The first worm that successfully attacks an October vulnerability in Microsoft Windows was spotted in the wild Thursday, a pair of security organizations said.
Both F-Secure and the SANS Institute's Internet Storm Center (ISC) said that the worm, dubbed Dasher.b, had been nabbed by the Honeypot Project, a German group that deploys exposed PCs to attract malicious code and capture samples. The worm exploits the MSDTC vulnerability disclosed by Microsoft in its October patch batch.
In late November, Microsoft issued a security advisory that acknowledged proof-of-concept code against the MSDTC bug was circulating, but said that the code couldn't actually execute remotely.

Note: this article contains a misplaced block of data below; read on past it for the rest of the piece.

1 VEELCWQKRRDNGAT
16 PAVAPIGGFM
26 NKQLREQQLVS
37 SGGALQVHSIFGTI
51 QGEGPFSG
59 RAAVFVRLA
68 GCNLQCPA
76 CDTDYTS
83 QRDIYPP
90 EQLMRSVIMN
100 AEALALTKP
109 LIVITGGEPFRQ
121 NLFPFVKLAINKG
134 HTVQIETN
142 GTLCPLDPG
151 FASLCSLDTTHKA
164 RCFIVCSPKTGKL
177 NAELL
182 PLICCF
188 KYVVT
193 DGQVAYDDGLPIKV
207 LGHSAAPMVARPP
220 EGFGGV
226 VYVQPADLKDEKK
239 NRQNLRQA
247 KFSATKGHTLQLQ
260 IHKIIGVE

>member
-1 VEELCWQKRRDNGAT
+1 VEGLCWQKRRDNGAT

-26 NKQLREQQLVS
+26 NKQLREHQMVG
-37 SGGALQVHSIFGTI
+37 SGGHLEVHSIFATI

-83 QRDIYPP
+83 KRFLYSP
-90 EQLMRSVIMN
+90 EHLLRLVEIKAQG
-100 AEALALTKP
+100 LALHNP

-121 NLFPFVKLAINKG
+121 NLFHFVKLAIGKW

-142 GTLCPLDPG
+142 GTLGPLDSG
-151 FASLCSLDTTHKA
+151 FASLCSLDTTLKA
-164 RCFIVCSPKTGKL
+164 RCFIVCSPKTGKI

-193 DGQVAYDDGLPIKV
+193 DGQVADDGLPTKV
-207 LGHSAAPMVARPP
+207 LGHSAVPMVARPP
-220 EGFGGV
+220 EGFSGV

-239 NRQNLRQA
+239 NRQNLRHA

Dasher.b, however, uses that proof-of-exploit code to infect Windows 2000 and XP PCs, and then to download a keylogger from a remote server. The keylogger is cloaked by a rootkit, said F-Secure in an online alert. As of mid-Thursday, the remote server was online and operating.
On Wednesday, Dasher.a, the original version of the worm, appeared, but made no headway as its code was "quite unstable," according to F-Secure.
In hindsight there was warning of Dasher's imminent arrival. A large jump in scanning for port 1025 was detected since Thursday, Dec. 8 by the ISC and Symantec. Several days ago, Symantec noted that "attackers have been observed using the RPC endpoint mapper [accessible via port 1025] to enumerate systems that may be vulnerable to the Microsoft Windows MSDTC Memory Corruption Vulnerability."
Users can patch against the Dasher.b worm by applying the fix in October's MS05-051 bulletin.